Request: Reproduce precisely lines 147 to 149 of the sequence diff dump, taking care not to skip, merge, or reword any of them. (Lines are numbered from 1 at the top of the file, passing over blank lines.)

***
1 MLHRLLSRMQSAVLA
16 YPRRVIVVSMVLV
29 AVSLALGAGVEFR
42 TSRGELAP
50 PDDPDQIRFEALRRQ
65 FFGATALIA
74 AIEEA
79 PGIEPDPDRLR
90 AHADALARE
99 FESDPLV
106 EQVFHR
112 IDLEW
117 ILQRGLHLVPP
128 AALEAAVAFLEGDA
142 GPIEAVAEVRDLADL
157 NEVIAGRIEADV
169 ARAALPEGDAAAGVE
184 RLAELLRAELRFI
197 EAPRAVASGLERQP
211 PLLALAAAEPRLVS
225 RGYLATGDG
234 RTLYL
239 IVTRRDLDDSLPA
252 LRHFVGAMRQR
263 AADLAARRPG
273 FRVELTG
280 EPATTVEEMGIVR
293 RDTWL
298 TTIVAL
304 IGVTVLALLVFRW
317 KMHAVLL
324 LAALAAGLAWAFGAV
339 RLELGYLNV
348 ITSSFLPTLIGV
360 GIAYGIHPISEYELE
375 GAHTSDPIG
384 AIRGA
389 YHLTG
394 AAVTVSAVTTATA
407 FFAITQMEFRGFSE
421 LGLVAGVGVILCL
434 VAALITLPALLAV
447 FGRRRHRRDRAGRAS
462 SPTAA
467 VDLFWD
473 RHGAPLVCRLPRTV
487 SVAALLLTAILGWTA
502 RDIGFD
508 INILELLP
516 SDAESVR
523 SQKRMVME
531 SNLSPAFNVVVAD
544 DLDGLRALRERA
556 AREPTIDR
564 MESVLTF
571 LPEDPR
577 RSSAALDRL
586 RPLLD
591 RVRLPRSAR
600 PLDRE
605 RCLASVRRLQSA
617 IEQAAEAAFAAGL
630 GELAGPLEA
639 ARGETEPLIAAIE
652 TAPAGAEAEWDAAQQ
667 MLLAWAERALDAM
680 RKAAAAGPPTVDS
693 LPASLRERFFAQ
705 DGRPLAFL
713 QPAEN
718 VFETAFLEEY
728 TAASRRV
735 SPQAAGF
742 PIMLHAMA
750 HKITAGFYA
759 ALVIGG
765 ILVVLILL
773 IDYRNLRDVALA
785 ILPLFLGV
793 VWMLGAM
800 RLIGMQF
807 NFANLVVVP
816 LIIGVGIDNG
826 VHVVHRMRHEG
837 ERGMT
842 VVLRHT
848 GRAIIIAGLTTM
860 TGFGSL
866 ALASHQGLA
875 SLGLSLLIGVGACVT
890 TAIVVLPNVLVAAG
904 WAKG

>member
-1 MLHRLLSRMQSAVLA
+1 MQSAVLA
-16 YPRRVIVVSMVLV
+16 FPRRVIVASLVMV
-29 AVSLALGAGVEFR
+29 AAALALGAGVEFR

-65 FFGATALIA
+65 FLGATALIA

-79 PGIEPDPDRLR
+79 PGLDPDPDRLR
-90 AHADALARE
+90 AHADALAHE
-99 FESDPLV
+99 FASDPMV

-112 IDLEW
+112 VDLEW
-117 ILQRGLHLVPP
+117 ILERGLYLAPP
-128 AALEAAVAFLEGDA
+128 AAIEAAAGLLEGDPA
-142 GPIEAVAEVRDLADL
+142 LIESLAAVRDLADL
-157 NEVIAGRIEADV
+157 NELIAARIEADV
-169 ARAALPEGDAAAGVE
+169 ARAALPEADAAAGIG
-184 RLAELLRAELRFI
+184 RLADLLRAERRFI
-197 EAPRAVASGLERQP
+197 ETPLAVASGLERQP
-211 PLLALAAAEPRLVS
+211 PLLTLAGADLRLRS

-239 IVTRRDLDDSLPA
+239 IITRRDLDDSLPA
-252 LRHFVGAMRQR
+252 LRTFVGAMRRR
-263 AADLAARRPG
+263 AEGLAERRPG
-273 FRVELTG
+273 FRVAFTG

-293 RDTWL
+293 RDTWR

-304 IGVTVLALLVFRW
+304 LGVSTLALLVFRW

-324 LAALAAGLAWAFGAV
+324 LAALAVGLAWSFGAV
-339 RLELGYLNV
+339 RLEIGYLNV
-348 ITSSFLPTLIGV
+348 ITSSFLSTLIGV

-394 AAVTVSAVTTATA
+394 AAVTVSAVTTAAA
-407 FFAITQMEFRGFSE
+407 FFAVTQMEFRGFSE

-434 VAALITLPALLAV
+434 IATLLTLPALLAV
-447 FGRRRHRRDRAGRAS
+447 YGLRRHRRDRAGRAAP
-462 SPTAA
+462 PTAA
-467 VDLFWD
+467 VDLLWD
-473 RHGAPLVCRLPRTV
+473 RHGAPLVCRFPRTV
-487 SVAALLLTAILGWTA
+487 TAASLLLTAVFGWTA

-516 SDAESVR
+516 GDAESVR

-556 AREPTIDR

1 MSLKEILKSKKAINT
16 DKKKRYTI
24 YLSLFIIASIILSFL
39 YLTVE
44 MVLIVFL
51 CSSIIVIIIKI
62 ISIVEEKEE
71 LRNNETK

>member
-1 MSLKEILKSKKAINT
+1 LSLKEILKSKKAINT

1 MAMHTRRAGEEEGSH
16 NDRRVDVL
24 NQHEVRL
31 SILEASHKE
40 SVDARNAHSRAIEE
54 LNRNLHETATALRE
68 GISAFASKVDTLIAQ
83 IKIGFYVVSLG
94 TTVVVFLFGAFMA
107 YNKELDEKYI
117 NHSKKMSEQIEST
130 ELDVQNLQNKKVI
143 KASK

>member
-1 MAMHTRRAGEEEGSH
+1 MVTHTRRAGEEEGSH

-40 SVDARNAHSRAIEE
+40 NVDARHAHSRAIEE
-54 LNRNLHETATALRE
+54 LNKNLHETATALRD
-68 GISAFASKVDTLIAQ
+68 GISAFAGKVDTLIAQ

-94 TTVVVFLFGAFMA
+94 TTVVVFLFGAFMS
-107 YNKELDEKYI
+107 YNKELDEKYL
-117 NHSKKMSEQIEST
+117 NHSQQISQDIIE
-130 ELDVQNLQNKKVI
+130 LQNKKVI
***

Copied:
+407 FFAVTQMEFRGFSE

-434 VAALITLPALLAV
+434 IATLLTLPALLAV